Will the bear and dragon soon dominate the region?
In recent years, China and Russia have been dancing with increasing vigor to the rhythms of Latin American trade and diplomacy. The two eastern giants want business allies, resources and friends who share their desire to close the curtain on the era of United States dominance. As they foxtrot across Latin America, they are finding all three in abundance.
The U.S., apparently indifferent to the Chinese and Russian advance into its backyard, is sitting out more and more Latin American dances. But there is another global power whose salsa shoes won’t be coming off any time soon; this rising power bloc will check the advance of Beijing and Moscow into Latin America.
China’s Cha Cha
As the U.S. has retreated from Latin America, China has been the main player to cha cha its way into the void.
From 2000 to 2009, trade between China and Latin America increased by a staggering 1,200 percent. If current trends persist, China will surpass the European Union next year to become Latin America’s second-largest trade partner. Within 10 years, trade between the two sides is expected to reach $500 billion per year.
In July, Russian President Vladimir Putin made a six-day tour of Latin America, visiting Cuba, Argentina, Brazil and Nicaragua, and meeting with 11 regional leaders.
In Cuba, Putin signed several major oil and security contracts and forgave 90 percent (about $32 billion) of Cuban debts that stood unpaid since Soviet times. For a relatively poor nation such as Cuba to have so much debt forgiven is no small event. Putin said the remaining 10 percent would be reinvested into Cuba’s infrastructure. After the visit, reports emerged that Cuba had even agreed to reopen Soviet-era bases to Russia.
The Bear and Dragon Samba in Lockstep
China and Russia do not feel threatened by one another’s moves in Latin America. Instead, the two are dancing hand-in-hand through key steps of their advance.
To support the China-funded Nicaraguan Canal project, Russia has promised military backing to ensure safety during construction. Starting this year, Nicaragua will host a Russian base, and Moscow’s fleets will patrol the country’s Pacific and Caribbean coasts, making sure no one interferes with China’s mammoth project.
In July, Putin and Xi crossed paths in Brazil to unveil a massive, new-world “development bank” to challenge U.S.-dominated financial institutions. Russia and China will operate the bank with the help of Brazil, as well as India and South Africa.
Will Europe Sit This One Out?
The United States is indifferent to the Russo-Chinese advance into its backyard. But what about Europe? Will the Europeans allow their sister continent to become ever more aligned with Moscow and Beijing? Will Europe allow the waltzing bear and dragon to steal the show?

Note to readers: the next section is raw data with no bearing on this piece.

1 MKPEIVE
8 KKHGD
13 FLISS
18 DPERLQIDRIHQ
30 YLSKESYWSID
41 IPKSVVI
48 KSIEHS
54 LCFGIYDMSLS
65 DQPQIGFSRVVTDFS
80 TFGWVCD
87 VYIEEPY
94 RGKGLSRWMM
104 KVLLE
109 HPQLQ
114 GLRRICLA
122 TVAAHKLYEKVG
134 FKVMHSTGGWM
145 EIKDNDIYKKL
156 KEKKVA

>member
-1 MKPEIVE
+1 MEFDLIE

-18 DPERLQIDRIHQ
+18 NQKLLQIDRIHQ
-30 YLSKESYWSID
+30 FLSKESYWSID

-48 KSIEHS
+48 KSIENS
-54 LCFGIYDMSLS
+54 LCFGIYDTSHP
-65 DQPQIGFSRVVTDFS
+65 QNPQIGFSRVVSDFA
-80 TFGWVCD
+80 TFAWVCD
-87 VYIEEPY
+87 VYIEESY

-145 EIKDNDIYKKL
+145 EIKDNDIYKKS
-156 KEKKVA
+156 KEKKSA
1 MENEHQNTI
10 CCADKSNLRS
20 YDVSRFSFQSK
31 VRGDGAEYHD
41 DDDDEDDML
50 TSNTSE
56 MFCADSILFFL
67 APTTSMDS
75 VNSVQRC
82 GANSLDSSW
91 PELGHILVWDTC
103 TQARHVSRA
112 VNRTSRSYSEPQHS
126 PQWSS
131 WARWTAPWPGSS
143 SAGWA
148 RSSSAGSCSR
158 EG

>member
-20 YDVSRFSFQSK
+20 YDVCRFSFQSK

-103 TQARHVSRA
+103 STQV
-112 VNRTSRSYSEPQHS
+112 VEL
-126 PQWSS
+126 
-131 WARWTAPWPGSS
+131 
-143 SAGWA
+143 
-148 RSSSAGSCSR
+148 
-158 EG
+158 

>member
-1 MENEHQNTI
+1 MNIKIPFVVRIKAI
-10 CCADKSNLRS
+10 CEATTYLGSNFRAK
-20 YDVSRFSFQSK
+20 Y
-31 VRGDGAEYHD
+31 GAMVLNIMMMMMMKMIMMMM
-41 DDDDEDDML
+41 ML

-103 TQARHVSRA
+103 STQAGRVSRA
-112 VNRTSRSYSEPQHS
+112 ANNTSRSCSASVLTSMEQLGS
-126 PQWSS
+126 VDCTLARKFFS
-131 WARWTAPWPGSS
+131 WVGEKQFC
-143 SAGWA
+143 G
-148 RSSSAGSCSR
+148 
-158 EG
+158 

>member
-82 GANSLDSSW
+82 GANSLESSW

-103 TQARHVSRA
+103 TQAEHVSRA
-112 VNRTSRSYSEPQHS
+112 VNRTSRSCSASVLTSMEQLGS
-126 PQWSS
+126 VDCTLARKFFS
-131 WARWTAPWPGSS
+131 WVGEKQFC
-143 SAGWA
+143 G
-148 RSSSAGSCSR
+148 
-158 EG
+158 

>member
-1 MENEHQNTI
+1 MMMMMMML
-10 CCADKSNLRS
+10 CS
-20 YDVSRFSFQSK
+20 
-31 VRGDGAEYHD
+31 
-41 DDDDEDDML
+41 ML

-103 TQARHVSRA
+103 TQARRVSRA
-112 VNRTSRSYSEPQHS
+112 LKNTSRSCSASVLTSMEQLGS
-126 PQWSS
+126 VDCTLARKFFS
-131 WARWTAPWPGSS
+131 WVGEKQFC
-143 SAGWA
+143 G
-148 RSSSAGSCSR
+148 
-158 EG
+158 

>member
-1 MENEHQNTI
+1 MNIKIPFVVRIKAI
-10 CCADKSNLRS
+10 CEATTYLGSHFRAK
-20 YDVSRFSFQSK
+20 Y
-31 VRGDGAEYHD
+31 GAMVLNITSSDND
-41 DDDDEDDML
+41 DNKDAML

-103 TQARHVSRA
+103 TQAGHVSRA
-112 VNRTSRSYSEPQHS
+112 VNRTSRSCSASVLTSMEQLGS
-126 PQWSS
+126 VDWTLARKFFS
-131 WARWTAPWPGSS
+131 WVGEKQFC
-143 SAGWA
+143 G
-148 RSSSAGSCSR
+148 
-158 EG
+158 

But be assured that Europe will not stand by passively and allow Beijing and Moscow to elbow it off the dance floor.
Around the time Putin visited Cuba, Pope Francis sent letters to the leaders of Cuba and the United States. These letters played a key role in thawing U.S.-Cuban relations, which was announced in December. The pope’s role in that deal gives the Catholic Church—whose stronghold is Europe—renewed influence over Cuba. Will that influence be to the exclusion of Russia? For a time, Cuba’s Communist regime may be in a position to play both sides against each other. But even still, the pope’s maneuver significantly reduced Putin’s sway over the island nation.
Then, in January, the pope appointed five new Latin American cardinals, saying the move would “manifest the indissoluble links between the church of Rome” and the nations the men came from. Also in January, Germany took a major step toward strengthening cooperation with Mexico.
At present, the lack of cohesion among European nations hinders Europe’s efforts to reign supreme in Latin America. But the deepening inroads that China and Russia are making will actually serve as a catalyst for the European Union to unite. As China and Russia continue mamboing through the region, European nations will increasingly work together, under German leadership and under Vatican guidance, to bolster Europe’s own position on the great Latin American dance floor.
To understand why the Trumpet adheres to this forecast, read our article “Europe’s Inroads Into Latin America.” ▪
Full article: Russia and China Dance Across Latin America (The Trumpet)